Monday, September 24, 2012

The Plus-Sized Problem: Musings on Full-Figured Word Power

Last week, the headline "Ralph Lauren Hires First Plus-Size Model" blared at the world, as if the fashion designer had turned its back on size 00 emaciated stick-insects and paid attention to the Other 99 Percent.

Truth is, RL's model is a size 12.

Now, last I checked, size 12 is on the small side of average. According to "Just What IS an Average Woman's Size Anymore?" from WebMD:
Today, the average American woman is 5’4″, has a waist size of 34-35 inches and weighs between 140-150 lbs, with a dress size of 12-14. Fifty years ago, the average woman was 5’3-4″ with a waist size of approximately 24-25″, she weighed about 120 lbs and wore a size 8. 
If RL's size 12 model was 5'4, or thereabouts, she wouldn't be "plus size." She'd be "normal." But she's not; she's an imposing 6'2"!

OK. I don't know about you. And I certainly don't know about Ralph. But if I see a 6-foot tall woman who wears a size 12, I don't think "plus size." I think "statuesque." "Willowy," even.

Garfield "I'm Undertall" Small Poster
What this means, of course is that Ralph is telling American women the same thing Garfield has been saying for years: they're not overweight. They're undertall. If they want to wear cool designer duds, they should either lose a Kia's worth of weight. Or just grow a freaking foot. Whichever is easier.

According to a Slate article on by Julia Felsenthal on why US clothing sizes make no sense, the only measurement originally used to determine a woman's clothing size was her bust. 'Cause, you know, that's a  uniform measurement across the human species.

A national commercial standard sizing system was pursued in America for the greater part of the 20th century, without any real success. In 1983, the US Department of Commerce axed the concept entirely. (Which explains how today, though I'm 10 pounds heavier, and have had a child, I still wear the same size I did while in high school -- back when Jesus was little, dinosaurs roamed the earth, and clothing manufacturers hadn't played fast and loose with the sizing charts in an effort to pander to the vanity of a population who, inexplicably, has come to believe a woman is sexy if she's a 0. Hmmmm... But that's a post for another time.)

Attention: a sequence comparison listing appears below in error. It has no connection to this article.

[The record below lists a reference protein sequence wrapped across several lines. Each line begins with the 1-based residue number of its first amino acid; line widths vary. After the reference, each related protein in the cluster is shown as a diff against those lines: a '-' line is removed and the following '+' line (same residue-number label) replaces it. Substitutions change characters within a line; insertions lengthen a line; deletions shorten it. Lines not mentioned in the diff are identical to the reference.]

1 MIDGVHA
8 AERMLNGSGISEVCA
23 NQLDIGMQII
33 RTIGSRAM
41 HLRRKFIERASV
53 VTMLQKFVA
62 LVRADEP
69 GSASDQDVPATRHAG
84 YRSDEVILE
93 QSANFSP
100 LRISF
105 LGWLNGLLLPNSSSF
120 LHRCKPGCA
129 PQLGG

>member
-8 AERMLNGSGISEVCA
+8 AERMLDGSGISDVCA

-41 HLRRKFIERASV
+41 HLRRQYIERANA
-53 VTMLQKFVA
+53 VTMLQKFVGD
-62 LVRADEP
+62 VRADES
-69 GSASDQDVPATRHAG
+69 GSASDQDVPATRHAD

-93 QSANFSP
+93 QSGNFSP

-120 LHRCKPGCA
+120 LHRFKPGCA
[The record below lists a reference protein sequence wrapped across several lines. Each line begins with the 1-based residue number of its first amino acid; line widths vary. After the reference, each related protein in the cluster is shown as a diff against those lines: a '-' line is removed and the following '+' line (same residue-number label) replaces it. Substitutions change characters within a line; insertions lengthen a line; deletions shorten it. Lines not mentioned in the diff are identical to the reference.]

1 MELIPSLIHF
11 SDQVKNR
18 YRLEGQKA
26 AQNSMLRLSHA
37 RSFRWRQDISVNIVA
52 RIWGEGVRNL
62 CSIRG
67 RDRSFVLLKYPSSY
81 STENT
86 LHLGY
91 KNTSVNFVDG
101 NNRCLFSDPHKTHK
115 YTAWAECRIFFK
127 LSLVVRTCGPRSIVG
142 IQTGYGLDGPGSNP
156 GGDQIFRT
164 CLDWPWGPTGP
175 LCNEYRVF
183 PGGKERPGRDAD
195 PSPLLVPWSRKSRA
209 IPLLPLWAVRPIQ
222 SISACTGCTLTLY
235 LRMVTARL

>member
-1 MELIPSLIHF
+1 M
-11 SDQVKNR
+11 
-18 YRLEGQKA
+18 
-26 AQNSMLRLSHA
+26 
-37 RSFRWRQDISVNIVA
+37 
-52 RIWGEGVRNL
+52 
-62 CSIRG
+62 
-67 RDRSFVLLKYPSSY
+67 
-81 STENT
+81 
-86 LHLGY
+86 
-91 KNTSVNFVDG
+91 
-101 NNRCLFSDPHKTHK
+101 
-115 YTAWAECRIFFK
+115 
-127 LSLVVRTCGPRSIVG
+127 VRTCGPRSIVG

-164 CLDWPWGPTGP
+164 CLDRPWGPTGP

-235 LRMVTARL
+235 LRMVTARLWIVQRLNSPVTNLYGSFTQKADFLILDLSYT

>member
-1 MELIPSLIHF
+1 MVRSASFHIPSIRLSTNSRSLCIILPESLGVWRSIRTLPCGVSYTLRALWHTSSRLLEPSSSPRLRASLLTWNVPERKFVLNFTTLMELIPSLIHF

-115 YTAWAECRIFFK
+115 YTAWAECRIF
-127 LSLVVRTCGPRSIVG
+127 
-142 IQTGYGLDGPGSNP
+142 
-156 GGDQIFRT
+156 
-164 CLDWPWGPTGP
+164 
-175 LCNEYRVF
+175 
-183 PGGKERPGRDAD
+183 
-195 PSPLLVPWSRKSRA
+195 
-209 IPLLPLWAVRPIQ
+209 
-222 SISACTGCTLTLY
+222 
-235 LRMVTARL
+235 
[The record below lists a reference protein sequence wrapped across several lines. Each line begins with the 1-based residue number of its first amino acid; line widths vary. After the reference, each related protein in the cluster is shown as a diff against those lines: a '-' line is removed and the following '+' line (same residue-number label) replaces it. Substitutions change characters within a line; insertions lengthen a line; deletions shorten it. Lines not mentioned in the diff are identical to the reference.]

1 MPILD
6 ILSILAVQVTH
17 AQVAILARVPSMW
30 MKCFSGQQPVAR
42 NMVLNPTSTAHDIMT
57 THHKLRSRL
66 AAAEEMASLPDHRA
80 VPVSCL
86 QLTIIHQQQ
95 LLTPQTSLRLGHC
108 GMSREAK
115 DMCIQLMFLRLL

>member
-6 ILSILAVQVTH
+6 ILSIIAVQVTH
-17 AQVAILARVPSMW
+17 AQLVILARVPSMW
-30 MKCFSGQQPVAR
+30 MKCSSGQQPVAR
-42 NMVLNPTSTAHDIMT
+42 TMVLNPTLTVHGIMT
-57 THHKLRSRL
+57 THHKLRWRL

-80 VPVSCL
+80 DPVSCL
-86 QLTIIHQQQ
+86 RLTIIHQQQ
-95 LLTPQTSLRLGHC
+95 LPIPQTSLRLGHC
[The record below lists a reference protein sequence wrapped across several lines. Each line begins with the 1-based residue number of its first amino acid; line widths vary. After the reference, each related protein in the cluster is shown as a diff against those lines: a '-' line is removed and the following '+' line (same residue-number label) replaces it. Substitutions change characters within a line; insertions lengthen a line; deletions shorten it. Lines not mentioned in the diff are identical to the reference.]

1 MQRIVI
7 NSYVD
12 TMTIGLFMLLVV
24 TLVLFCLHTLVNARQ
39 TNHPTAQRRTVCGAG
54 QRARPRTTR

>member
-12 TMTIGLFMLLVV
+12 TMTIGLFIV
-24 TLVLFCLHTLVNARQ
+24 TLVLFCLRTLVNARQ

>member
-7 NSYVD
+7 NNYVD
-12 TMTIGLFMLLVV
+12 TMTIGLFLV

Words exist for a reason: so we can communicate with clarity and intelligence. What I don't understand is why Ralph decided to call his lovely model "plus size" instead of just "tall." It's like calling Snooki a novelist or FOX balanced. Saying a thing doesn't make it so. 


RedHeadedQuilter said...

Where's the link button? ;)

I'm a size 12. I doubt I'll be modeling any designer duds any time soon, though!

RedHeadedQuilter said...

Ack. I meant *like* button. It won't seem to let me edit my comment though.

Anne Gallagher said...

Interesting premise. Marilyn Monroe was a buxom blonde and also a size 14. Some reports said she weighed around 140 pounds. She looked good. And healthy. I wonder what 6'2 and size 12 really look like? I wonder how much she weighs.

Stevie Marie said...

Great post, size 12 isn't near overweight. I myself am a little over a standard size 8... I think I wore a zero back in the day when I had no butt, hips, or boobs. lol

Ami Hendrickson said...

RedHeaded Quilter, Anne & Stevie:

Thanks so much for commenting! I thought the "no national size standard for clothing manufacturers" thing explained SO much! I also think that in order to be considered a bona-fide "designer," one should be required to feature clothing lines for 5 major body styles: shortthin, shortround, medium, tallthin, tallround. Now THAT would be an interesting catwalk... :O)

(Kelly: Working on adding a "like.")

Sharon Wachsler said...

"I also think that in order to be considered a bona-fide "designer," one should be required to feature clothing lines for 5 major body styles: shortthin, shortround, medium, tallthin, tallround."

YES! That.

But most models are way taller than average. Models generally are much taller and much thinner, both. So the fact that she's 6'2" is not big news, model-wise.

Whenever there is a challenge on Project Runway where the designers have to design for regular women (moms, winners of contests, brides, whatever), the ones who end up with women who are not skinny always complain. Ugh.

Ami Hendrickson said...

I'm sorry for the inconvenience. Thanks so much for dealing w/ the captcha and commenting anyway. I've had serious problems with spam in the past, and vacillate between "captcha on" and "captcha off." Kind of like a weird bloggy version of the Karate Kid... Have turned it off for the moment. ~sends mental pox on all spammers~ :)